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Mackinac Island ( MAK-in-aw) is a city in Mackinac County in the U.S. state of Michigan. In the 2010 census, the city had a permanent population of 492. The summer population numbers in the thousands due to an influx of summer visitors and hundreds of seasonal workers. Established as an important fur trading center in the eighteenth century, with a predominately French-speaking population of French Canadians and Métis, after the War of 1812 the city gained more Anglo-American residents. The US put restrictions on Canadians for fur trading. From 1818 until 1882 the city served as the county seat of the former Michilimackinac County, which was later organized as Mackinac County, with St. Ignace designated as the county seat. The city includes all of Mackinac Island and it also originally included nearby Round Island which is unpopulated and now federally owned and part of the Hiawatha National Forest. The state park and the national forest make up most of the island. A unique local ordinance passed in 1898 prohibits the use of any motor vehicles on the island. Today the most common means of travel are foot, bicycle, or horseback. The only exceptions to this are emergency vehicles (ambulance, police cars, and fire trucks), along with snowmobiles in winter. Mackinac Island is home to the Grand Hotel, built during the nineteenth century when the island was a summer destination. When the 1980 movie Somewhere in Time was filmed here, the city made an exception to allow the production company to use motorized vehicles on the island. Mackinac Island is noted for its many fudge shops, a tourist attraction. The island has a large craft industry devoted to making fudge in a traditional manner, creating portions on cold marble slabs. The many varieties are a tourist draw and frequently given as gifts throughout Michigan.
Beaver Island is an island in Lake Michigan in the U.S. state of Michigan. At 55.8 sq mi (145 km2), it is the largest island in Lake Michigan and the third largest island in Michigan after Isle Royale and Drummond Island. The island is located approximately 32 miles (51 km) from the city of Charlevoix. Beaver Island had a total population of 657 at the 2010 census. In 1856, it was home to a unique American religious colony, a theocratic monarchy ruled by the self-appointed "King Strang", who was the leader of the Church of Jesus Christ of Latter Day Saints, colloquially known as Strangites to distinguish them from the much larger The Church of Jesus Christ of Latter-day Saints. Irish American immigrants later settled in the island, and it has remained a popular vacation and tourist destination. Portions of the island and surrounding archipelago are protected as part of the Beaver Islands State Wildlife Research Area.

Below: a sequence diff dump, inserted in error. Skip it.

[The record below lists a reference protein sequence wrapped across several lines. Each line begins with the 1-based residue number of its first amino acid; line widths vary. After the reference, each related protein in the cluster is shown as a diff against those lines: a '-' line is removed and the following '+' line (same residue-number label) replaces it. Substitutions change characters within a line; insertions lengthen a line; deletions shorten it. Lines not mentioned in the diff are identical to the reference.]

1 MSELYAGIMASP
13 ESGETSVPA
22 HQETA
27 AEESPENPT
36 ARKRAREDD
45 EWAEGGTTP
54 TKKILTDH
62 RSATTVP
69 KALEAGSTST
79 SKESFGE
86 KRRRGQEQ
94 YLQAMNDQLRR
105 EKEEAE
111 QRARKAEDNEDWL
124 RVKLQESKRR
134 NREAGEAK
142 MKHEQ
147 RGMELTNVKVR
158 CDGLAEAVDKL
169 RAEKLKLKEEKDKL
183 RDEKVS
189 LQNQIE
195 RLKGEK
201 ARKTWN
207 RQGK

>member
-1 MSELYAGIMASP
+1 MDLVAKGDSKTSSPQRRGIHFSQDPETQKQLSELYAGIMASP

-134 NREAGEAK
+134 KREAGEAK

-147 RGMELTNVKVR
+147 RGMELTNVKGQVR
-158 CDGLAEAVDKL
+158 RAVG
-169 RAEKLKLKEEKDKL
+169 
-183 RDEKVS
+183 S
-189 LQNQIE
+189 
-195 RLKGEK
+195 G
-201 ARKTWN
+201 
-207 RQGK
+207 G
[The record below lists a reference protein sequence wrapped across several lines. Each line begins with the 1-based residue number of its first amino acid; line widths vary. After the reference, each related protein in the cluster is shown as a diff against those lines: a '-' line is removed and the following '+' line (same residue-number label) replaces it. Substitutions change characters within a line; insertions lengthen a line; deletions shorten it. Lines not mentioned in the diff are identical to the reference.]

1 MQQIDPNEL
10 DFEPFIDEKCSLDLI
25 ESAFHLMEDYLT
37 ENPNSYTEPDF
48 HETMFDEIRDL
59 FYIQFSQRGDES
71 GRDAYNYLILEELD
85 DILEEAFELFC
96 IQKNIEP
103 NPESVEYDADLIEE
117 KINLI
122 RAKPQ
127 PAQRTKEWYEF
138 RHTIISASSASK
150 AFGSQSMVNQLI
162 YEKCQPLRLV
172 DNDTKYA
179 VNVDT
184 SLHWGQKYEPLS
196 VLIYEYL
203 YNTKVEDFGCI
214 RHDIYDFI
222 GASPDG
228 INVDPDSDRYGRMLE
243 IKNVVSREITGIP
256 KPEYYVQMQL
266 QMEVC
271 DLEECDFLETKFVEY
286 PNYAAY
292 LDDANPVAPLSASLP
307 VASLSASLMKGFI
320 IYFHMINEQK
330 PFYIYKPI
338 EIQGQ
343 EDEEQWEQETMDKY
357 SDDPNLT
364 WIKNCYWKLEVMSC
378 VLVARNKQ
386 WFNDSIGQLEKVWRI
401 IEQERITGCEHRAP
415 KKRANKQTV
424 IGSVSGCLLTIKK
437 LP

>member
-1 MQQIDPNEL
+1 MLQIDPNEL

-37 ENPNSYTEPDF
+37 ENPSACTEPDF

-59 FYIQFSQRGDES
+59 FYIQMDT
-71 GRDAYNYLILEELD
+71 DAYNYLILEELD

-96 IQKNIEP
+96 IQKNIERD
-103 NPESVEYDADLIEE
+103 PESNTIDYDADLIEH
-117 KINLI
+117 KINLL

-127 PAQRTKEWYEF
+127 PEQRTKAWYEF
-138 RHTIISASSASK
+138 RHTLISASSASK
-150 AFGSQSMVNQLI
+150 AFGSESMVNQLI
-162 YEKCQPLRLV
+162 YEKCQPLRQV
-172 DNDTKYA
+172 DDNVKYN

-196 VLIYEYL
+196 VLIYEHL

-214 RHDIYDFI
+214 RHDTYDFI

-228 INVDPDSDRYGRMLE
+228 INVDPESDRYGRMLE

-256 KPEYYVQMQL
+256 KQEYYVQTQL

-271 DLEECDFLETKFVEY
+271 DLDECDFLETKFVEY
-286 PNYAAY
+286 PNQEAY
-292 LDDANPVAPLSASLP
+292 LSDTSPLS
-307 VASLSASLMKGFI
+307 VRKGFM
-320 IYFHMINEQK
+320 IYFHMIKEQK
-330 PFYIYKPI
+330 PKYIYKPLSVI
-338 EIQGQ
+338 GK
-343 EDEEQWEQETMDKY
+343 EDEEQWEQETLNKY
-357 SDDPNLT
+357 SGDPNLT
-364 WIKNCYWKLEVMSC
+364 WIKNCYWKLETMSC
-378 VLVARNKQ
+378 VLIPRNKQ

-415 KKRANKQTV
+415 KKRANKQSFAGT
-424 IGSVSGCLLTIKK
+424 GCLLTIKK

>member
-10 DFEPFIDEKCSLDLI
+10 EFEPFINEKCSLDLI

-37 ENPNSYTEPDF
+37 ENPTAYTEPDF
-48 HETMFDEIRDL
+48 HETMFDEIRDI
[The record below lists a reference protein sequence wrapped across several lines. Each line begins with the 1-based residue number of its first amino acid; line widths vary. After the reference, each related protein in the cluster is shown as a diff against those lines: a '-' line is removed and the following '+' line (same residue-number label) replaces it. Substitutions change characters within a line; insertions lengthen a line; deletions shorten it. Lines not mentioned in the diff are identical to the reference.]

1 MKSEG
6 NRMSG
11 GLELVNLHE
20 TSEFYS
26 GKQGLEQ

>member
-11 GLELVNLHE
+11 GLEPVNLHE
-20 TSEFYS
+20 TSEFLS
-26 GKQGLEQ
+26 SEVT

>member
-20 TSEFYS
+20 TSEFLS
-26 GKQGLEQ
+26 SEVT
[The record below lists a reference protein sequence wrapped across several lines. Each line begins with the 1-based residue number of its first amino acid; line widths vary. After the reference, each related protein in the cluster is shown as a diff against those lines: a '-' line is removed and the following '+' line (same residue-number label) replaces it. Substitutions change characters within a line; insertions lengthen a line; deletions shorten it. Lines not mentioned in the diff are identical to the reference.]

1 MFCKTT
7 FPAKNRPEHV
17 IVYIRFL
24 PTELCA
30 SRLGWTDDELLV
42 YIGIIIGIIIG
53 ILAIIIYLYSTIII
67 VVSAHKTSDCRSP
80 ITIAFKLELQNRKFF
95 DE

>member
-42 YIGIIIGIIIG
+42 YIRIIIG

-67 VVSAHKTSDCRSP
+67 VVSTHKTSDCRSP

Grayling ( GRAY-LEENG) is the only city and county seat of Crawford County in the U.S. state of Michigan. The population was 1,884 at the 2010 census. The city is surrounded by Grayling Charter Township, but the two are administered autonomously. The city is located in the middle of the Northern Michigan region at the junctions of Interstate 75, U.S. Route 127, M-72, and M-93. Grayling is well known for hosting the Au Sable River Canoe Marathon in July of every year since 1947. The city is named after the Grayling species of fish once abundant in the Au Sable River, although the species has long since been extinct in the area. There have been many attempts to bring Grayling back to the area but none have been successful.
Traverse City ( 'TRA-vurs-SI-tee' or locally 'TRA-vur-si-tee') is a city in the U.S. state of Michigan. It is the county seat of Grand Traverse County, although a small portion extends into Leelanau County. It is the largest city in the 21-county Northern Michigan region. The population was 15,678 at the 2020 census, with 153,448 in the Traverse City micropolitan area. The Traverse City area is the largest producer of tart cherries in the United States, as of 2010. Near the time of cherry harvest, the city hosts the annual week-long National Cherry Festival in the first full week of July, attracting approximately 500,000 visitors annually. The surrounding countryside also produces grapes, and is one of the centers of wine production in the Midwest. Tourism, both summer and winter, is another key industry. The Traverse City area features varied natural attractions, including freshwater beaches, vineyards, a National Lakeshore, downhill skiing areas, and numerous forests. In 2009, TripAdvisor named Traverse City the number two small town travel destination in the United States. In 2012, the city was listed among the 10 best places to retire in the country by U.S. News & World Report.